What if your future pay could be traced all the way back to that freshman philosophy seminar you took in college?
That's not exactly the case, although your choice of major does have a big impact on your future earnings. Because of the increasingly steep costs to attend college and get a degree, that's something more students are now wising up to, said Stephen Dash, founder and CEO of Credible, a student loan marketplace.
"People are starting to pay a lot more attention to the ROI of a college degree," he said. "Think about your college investment as you would think about other investments — there is an upfront cost and resulting returns."
Today, it's no surprise that STEM (science, technology, engineering and math) majors were among the disciplines with the highest future salaries, according to a recent survey by the National Association of Colleges and Employers.
"STEM is still at the top, that's consistent with previous years, " said Andrea Koncz, research manager at the organization.
Engineering majors, in general, were projected to earn an average starting salary of almost $65,000, the association said.
A separate study on post-college salaries by PayScale found that petroleum engineering majors, specifically, made over $100,000 within their first years out of school.
But what other disciplines made this year's list? Click ahead for the top five areas of study (from lowest to highest) that promise the best starting salaries after school.
— By CNBC's Jessica Dickler
Posted 16 May 2016
Starting salary: $47,047
There are plenty of opportunities for those who studied communications in college, from public relations to broadcast journalism, ranking this area of study as the fifth highest for post-college salaries. Those who studied communications in the current graduating class are highly employable and can expect to earn an average salary of nearly $50,000 just starting out, based on employers' projections.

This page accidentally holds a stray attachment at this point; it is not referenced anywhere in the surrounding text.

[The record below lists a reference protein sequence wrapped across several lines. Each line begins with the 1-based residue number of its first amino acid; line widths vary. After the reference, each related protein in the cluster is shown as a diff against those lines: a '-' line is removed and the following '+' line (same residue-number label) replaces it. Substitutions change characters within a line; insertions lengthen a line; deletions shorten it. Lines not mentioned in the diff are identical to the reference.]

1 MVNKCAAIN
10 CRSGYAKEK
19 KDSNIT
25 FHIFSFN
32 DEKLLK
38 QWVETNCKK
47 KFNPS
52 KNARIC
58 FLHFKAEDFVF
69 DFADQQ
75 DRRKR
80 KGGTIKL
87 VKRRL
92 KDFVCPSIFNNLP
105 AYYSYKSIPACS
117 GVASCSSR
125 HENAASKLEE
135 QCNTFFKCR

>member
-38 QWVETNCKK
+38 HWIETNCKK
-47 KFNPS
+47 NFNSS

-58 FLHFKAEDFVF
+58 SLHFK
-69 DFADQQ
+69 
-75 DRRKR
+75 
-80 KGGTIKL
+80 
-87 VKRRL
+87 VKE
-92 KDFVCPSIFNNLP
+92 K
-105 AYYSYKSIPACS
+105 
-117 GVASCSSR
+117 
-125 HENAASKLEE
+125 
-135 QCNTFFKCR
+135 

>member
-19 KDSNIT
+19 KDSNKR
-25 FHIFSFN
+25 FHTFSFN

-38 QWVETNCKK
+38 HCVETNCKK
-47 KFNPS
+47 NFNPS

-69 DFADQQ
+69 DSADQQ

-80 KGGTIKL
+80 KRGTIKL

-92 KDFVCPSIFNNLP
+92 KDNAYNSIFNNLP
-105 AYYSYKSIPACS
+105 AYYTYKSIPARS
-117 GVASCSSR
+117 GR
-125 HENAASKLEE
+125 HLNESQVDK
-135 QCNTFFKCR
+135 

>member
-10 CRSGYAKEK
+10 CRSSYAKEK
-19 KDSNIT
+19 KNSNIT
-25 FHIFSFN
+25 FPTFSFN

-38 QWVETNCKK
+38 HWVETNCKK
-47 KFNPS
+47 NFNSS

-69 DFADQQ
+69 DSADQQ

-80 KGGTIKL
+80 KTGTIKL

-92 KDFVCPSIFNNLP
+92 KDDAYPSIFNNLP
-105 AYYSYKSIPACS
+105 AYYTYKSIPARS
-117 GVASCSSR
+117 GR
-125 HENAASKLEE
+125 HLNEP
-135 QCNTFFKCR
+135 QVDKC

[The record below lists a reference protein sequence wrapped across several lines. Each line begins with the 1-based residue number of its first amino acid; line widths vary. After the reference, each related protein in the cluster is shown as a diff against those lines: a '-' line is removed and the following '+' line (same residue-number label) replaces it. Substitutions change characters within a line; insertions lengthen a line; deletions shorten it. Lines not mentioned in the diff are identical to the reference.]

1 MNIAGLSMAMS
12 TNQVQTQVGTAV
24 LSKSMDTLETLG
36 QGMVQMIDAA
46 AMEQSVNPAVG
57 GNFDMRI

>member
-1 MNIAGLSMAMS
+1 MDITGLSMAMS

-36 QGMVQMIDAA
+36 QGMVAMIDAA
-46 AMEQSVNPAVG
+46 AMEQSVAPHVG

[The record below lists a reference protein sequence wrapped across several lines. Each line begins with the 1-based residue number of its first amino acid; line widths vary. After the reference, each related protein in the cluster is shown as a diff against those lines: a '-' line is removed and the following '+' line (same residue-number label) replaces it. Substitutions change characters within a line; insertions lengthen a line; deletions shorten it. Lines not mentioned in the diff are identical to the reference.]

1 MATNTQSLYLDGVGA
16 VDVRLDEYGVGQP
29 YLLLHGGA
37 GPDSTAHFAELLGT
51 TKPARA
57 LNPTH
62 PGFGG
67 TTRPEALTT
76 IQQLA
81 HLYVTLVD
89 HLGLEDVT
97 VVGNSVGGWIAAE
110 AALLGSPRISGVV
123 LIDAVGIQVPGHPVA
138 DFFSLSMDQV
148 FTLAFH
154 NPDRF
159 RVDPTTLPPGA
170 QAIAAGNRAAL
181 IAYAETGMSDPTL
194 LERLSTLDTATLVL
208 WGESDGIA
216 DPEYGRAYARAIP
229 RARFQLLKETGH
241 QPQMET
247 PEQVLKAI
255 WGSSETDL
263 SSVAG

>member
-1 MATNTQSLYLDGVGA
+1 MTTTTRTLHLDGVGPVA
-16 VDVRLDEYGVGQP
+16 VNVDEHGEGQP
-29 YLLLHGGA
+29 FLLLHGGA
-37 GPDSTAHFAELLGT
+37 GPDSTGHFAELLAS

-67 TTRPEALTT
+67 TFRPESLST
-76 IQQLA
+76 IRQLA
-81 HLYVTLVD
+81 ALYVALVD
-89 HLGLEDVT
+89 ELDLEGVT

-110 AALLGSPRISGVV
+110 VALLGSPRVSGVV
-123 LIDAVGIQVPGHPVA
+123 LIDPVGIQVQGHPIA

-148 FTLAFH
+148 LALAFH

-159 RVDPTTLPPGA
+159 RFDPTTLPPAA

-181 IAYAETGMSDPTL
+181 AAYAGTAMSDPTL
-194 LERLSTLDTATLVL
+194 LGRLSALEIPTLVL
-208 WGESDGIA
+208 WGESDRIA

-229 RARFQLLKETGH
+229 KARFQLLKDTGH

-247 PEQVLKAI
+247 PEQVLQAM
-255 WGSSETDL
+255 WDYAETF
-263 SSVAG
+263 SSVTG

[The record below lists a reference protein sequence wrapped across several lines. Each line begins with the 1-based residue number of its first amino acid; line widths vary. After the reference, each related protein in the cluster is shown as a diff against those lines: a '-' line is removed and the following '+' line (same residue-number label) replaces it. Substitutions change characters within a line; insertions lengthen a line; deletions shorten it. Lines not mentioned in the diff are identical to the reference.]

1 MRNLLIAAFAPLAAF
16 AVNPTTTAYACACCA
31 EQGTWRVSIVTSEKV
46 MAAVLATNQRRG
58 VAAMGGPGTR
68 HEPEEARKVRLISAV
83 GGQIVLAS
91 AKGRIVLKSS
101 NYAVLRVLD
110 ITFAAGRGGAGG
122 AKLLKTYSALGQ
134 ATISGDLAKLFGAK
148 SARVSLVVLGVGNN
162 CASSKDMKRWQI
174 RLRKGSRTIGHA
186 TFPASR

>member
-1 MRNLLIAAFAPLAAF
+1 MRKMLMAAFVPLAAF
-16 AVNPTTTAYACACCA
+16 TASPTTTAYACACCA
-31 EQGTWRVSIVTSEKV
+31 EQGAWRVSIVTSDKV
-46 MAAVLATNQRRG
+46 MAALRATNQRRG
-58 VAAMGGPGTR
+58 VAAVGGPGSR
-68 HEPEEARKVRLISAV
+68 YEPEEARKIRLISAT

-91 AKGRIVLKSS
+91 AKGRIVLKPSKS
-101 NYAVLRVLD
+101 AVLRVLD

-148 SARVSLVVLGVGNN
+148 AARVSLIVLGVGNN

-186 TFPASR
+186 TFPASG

And it only gets better from there. Down the road, marketing and communications majors earn a median salary of $82,000 after 10 or more years of work experience, according to the PayScale report.
Starting salary: $52,236
"Investment banks used to be the best and most lucrative jobs out of college," said Andra Newman, co-founder of Quadjobs, a part-time or flexible job and internship marketplace for college students. "For students today, there are not as many jobs in finance and they are not as lucrative."
This year's business majors are in the fourth-highest spot, with a projected average starting salary of more than $52,000, up slightly from the class of 2015 graduates' starting salary of $51,508.
Starting salary: $55,087
In the aftermath of the financial crisis, "the return on investment for someone with a business degree doesn't quite exist anymore, " said Credible's Dash. "Given the way technology has taken over mainstream industry, math and science majors are the ones in great demand."
And that means they are also the ones that will be making more money in the years after graduation, he said.
After 10 or more years of experience, math majors earn $95,300, according to PayScale's salary report.
Starting salary: $61,321
With many tech firms on the hunt for talented grads, there's a lot of demand for computer science majors and promising careers to follow. "Computer engineers, for example, are in very high demand. When you think about the return on investment there, it is significant, " Dash said.
Computer science majors go on to earn $105,000 by midcareer, according to PayScale's report.
Starting salary: $64,891
Overall, the average salary for bachelor's degree graduates who study engineering is projected to be $64,891 this year, up 3 percent over the average salary projection for engineering graduates from the class of 2015, according to the colleges and employers salary survey.
When broken down by individual major, petroleum engineering, chemical engineering, electrical engineering, computer engineering and mechanical engineering held the all of the top five spots for greatest earning potential.
Undergraduates who choose one of these majors have a high likelihood of getting a job after graduation, Quadjobs' Newman said.